Bridge Logo fishesheader
An ocean of free teacher-approved marine education resources

NOAA SeaGrant

 
bullet Ocean Observing System DATA Archives

  Data Tips with this icon contain special step-by-step Microsoft Excel graphing instructions for advanced levels.

Sea Level Trends - This lesson is designed as an introductory activity exploring one facet of global climate change — sea level change. Students will access real scientific data to investigate and compare long-term changes in sea level from different coastal locations around the United States.

Satellites and Storms - Which does more damage to the coast, a fast moving, super-powerful hurricane, or a slow-moving, powerful northeaster (more commonly referred to as a nor’easter)? How does ocean temperature affect hurricane strength? Where does the name nor’easter come from? This activity serves as an introduction to these weather phenomena which critically impact our coasts each year. Students will use weather maps and ocean observing system data to explore hurricanes and nor’easters and their effects on vital habitats, our beaches, and our communities.

Coral Snapshots - While it is possible to survey a coral reef using quadrats, scientists are now using cutting-edge technology to closely examine the entire reef, instead of extrapolating results from several study sites. Scientists at the Virginia Institute of Marine Science are taking video of reefs then analyzing it via a computer program back in the lab. This method cuts down on the inherent error associated with the quadrat system and actually requires less time and money spent in the field.

Heat Capacity - Why does coffee take so long to cool down? Why is ocean water sometimes the warmest when the average daily air temperature starts to drop? How can buoys help us explore these questions? In this hands-on introduction to heat capacity by the Bridge and COSEE NOW, students explore the concept and its effects on our daily lives. Students use ocean observing system data to investigate why water acts as a thermal buffer and the practical applications this has.

Sea State - Being able to accurately forecast the conditions at sea, or sea state, has been the goal of explorers, sailors, and fishermen for thousands of years. Now, through the use of ocean observing systems, we can not only predict, but pinpoint, exactly what the sea state will be like before leaving the dock.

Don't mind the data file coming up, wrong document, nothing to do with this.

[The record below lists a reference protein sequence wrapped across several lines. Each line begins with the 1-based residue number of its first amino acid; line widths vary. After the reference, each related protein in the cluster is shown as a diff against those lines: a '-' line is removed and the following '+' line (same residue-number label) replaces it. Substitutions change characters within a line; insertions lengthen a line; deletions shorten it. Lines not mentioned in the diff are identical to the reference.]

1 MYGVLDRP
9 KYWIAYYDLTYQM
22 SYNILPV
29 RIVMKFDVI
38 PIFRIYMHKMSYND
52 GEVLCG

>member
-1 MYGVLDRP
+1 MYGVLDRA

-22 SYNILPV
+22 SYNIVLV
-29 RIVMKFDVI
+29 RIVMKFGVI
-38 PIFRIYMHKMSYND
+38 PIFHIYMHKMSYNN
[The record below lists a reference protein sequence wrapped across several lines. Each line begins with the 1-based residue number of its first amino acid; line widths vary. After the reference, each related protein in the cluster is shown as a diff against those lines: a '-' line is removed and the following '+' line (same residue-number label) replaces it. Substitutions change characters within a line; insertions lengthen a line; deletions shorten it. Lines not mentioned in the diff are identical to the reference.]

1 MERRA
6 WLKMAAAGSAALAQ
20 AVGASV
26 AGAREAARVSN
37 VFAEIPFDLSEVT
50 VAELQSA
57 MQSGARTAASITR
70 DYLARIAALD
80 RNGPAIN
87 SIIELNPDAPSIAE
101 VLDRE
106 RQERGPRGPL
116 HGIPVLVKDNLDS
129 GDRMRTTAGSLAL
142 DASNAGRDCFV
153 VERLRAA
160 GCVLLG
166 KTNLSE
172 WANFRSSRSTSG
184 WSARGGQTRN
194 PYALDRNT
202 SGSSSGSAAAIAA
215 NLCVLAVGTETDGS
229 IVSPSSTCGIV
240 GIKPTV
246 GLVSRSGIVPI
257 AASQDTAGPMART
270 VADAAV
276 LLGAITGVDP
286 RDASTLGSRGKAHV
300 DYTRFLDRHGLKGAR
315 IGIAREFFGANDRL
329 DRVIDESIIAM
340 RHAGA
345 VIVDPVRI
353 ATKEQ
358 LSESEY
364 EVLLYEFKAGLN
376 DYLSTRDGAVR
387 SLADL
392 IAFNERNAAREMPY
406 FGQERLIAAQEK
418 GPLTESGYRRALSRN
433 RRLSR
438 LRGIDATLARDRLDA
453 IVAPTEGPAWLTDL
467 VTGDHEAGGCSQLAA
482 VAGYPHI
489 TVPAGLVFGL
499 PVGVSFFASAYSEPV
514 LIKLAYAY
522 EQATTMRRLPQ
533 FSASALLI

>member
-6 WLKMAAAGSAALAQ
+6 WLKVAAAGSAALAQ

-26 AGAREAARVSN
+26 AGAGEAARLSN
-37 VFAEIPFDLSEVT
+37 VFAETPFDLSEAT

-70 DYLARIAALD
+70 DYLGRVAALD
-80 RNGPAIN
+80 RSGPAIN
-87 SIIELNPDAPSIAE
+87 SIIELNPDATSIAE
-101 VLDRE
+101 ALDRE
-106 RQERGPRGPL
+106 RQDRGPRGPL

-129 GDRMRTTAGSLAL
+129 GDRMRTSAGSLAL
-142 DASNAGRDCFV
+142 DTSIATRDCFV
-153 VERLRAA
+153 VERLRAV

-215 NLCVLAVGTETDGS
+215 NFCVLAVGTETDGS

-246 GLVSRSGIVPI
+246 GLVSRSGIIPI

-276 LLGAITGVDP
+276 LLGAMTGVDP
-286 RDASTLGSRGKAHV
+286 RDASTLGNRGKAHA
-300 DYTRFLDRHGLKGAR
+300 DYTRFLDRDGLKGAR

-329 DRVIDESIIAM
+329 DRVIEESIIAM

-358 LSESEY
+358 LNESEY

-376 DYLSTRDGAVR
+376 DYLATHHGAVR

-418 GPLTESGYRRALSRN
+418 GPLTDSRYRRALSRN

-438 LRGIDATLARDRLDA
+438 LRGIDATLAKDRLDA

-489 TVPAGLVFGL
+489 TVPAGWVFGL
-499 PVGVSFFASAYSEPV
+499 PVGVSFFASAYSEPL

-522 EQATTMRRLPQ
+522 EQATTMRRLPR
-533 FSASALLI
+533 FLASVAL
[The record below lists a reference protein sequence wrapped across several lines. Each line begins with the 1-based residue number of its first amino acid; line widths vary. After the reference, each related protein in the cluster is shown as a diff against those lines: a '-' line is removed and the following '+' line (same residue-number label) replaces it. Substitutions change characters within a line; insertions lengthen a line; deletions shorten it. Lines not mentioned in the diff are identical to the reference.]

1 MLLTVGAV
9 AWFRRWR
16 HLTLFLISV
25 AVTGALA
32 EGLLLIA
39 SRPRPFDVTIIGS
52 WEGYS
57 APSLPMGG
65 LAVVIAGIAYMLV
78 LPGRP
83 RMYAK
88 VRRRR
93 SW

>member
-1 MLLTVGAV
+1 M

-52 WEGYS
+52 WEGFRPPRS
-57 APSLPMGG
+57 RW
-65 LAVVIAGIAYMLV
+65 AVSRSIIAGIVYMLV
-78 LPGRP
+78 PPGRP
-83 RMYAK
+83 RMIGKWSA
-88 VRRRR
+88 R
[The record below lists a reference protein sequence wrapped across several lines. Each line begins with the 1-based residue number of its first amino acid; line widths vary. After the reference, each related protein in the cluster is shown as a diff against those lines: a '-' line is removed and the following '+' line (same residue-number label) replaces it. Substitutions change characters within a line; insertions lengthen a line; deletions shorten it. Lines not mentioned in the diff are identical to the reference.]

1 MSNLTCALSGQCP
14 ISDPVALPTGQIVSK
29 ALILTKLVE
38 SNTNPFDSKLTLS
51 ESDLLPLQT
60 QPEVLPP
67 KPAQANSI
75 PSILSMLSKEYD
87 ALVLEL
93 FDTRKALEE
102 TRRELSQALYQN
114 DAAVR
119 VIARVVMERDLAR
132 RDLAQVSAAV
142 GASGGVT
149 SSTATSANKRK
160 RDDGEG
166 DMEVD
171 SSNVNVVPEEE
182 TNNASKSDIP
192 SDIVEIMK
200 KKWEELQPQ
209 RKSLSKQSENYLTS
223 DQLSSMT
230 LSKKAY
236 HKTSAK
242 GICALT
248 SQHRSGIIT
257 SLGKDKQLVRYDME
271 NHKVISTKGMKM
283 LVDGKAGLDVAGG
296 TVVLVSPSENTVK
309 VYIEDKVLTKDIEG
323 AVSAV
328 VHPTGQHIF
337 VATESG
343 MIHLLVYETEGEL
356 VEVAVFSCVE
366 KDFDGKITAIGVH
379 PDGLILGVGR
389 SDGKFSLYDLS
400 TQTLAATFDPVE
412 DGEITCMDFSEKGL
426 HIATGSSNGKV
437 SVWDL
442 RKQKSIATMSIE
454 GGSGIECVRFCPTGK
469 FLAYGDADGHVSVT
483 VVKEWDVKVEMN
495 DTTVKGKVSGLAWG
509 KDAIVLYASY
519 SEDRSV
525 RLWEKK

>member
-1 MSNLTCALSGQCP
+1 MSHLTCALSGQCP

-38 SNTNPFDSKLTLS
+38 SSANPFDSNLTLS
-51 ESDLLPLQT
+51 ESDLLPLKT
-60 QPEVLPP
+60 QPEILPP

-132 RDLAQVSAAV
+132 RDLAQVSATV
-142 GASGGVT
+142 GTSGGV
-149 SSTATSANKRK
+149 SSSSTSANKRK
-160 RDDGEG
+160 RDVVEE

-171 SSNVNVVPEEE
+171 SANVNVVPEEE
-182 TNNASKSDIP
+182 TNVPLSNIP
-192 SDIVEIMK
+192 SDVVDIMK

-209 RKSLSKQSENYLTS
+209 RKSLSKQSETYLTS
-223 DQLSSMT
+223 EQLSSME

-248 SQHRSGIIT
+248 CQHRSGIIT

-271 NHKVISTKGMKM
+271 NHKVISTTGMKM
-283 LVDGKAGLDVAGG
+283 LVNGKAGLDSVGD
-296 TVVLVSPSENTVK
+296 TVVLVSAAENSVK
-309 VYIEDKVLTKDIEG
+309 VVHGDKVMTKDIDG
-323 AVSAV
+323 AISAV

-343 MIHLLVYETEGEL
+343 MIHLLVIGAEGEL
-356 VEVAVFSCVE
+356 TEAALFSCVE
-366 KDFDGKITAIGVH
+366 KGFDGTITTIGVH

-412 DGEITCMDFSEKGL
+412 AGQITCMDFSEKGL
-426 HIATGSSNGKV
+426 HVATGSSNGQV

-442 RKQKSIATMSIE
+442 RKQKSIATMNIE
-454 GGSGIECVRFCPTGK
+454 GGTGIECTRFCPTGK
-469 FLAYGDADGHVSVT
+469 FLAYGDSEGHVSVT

Coral Bleaching - Some of the planet's most diverse ecosystems are at risk. With temperatures on the rise, coral reefs are at greater risk for coral bleaching. Examine water temperature data from NOAA to find out how 2005 affected coral reefs and predict what's on the horizon for 2006.

Cold One Day, Warm Another? - Ever wondered why water temperatures at the beach can be so different from day to day? Learn how upwelling influences beach water temperatures in this Data Tip, a collaboration with the U.S. Army Corps of Engineers Field Research Facility.

Waves: An Alternative Energy Source - Our lives have become so dependant on non-renewable energy sources that it is hard to imagine life without them. But what about renewable or sustainable energy sources? Explore the possibility of waves as an alternative energy source and use data from US ocean observing system (OOS) buoys to determine the feasibility.

Conductivity - Water, regardless of whether it is fresh or saline, serves as one of the best electrical conductors on the planet. Learn about conductivity and its relation to salinity, and use real-time ocean observing system (OOS) data to investigate what factors affect conductivity.

 The Bridge is sponsored by NOAA Sea Grant and the National Marine Educators Association

© Virginia Sea Grant Marine Advisory Program
Virginia Institute of Marine Science
College of William and Mary